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Circulation figures confirm the future is online, it's local and it's in the long tail - chapter II

Those of you who've read this blog for a while might remember the main part of this headline from last year. This weekend, financial daily Dagen's Naeringsliv (DN) ran a story on how the trend I described then, was pretty much repeated for the first half of 2008.

The article said the circulation figures for Norways's biggest newspapers were continuing to fall, led by the country's two biggest tabloids - causing some of these paper's execs to say they'd stopped hoping for the trend to turn - while local newspapers recorded slightly improved circulation figures (a trend we've seen for many years now) and niche publications like DN were bucking the downwards trend spectacularly.

The only catch here is that I forgot my edition of DN in Oslo yesterday, and the article is not available online other than as a Pdf behind a pay wall. I could perhaps access it there if I had patience to wait for it to load with my slow connection here on the road, but I find it kind of useless to link to something that's so difficult to access in the first place.

I was half expecting one of the country's media sites to have published something on this article today, as they often do - just to give their readers the full overview of what's happening in the media world - but no such luck. Normally, they dutifully copy-paste and/or rewrite a paragraph or two, a grateful task often rewarded with the online traffic DN has renounced by filling its online media section with wire stories. This complete separation between print and online, however, is often referred to by DN's management as a reason why the print paper is bucking the downwards trend both qua circulation and profits.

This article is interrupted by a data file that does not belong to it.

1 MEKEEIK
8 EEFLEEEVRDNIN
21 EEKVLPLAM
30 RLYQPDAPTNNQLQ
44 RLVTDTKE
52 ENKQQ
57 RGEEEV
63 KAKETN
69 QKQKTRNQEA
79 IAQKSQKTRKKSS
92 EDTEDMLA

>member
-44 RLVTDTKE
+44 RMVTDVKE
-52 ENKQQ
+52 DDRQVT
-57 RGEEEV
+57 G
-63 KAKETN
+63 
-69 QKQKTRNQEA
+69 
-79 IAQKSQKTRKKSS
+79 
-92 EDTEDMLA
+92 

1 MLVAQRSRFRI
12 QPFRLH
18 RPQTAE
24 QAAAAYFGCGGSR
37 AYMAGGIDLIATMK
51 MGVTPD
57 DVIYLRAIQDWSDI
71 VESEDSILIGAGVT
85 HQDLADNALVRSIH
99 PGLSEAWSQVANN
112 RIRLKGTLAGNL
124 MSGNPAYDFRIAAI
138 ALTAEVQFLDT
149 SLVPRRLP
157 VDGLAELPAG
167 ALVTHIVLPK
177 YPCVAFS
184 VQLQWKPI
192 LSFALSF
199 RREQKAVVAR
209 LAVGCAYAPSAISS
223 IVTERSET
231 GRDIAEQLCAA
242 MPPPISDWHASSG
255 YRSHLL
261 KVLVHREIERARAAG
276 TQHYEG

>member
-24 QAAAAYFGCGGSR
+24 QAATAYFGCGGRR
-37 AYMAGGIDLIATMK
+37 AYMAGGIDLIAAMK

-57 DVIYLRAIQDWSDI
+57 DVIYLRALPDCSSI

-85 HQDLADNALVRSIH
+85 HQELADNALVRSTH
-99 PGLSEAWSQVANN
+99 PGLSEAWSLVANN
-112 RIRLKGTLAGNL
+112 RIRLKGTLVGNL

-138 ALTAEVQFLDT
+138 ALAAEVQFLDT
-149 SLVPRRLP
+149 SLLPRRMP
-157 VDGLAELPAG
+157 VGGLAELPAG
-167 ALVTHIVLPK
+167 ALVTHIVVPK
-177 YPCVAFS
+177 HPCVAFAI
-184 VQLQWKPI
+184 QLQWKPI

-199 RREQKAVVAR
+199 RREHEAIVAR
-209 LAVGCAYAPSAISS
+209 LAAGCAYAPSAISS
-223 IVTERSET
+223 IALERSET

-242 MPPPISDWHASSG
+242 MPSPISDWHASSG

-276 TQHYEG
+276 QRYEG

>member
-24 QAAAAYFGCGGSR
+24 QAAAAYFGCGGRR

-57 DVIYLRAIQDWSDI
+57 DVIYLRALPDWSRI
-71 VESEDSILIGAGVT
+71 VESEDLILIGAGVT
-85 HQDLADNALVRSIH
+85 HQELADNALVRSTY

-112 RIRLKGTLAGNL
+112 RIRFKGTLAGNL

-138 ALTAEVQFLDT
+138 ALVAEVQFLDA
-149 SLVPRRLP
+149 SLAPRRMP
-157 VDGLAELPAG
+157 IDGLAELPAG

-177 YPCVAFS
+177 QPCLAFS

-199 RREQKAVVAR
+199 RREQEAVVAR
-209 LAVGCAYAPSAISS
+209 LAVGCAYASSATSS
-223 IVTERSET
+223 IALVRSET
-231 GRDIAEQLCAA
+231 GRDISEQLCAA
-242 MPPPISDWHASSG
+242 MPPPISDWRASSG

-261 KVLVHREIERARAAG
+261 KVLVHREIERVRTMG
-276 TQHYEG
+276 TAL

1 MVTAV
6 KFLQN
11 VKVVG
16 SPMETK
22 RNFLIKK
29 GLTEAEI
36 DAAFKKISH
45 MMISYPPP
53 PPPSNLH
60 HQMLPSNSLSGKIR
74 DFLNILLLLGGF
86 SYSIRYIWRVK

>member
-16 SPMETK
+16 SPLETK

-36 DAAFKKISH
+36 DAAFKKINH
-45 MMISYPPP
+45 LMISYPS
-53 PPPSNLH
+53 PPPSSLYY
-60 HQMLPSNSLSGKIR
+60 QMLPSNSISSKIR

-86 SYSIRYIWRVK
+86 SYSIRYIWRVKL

Too me, as a blogger, it means they've cut themselves off from the world. I like the paper, it's one of my favourite weekend reads - but I never blog about the DN stories I like (or dislike) because of the Pdf/paywall thing.

Equally, on the occasions I've been commissioned to write for them, I've found the gap between the space and time in which they move, where an op-ed can be published weeks after it's submitted and still be considered newsworthy, and the online world in which I move, where the same analysis can be ancient news in the space of a day, exasperating. I do, as I said, like this remarkably well-staffed paper, though I must admit I'm sometimes baffled by the news judgements this protected print environment throws up - but I guess print just has a different sell-by-date.

As a media journalist, I even subscribe to the RSS-feed of DN's media section, but the wire stories there, when they are media stories and not just mistagged stories from other sections of the news site, won't help me much with the story on circulation figures, which is excusive to print and Pdf. And since I've got my head buried in deadlines, and only a slow and fragile internet connection to assist me, I'll be so lazy as to leave the story there. It's a success story for DN of course, as I can imagine the Scandinavians among you will get on the phone for one of those Pdf subscriptions and the full circulation story first thing tomorrow...    



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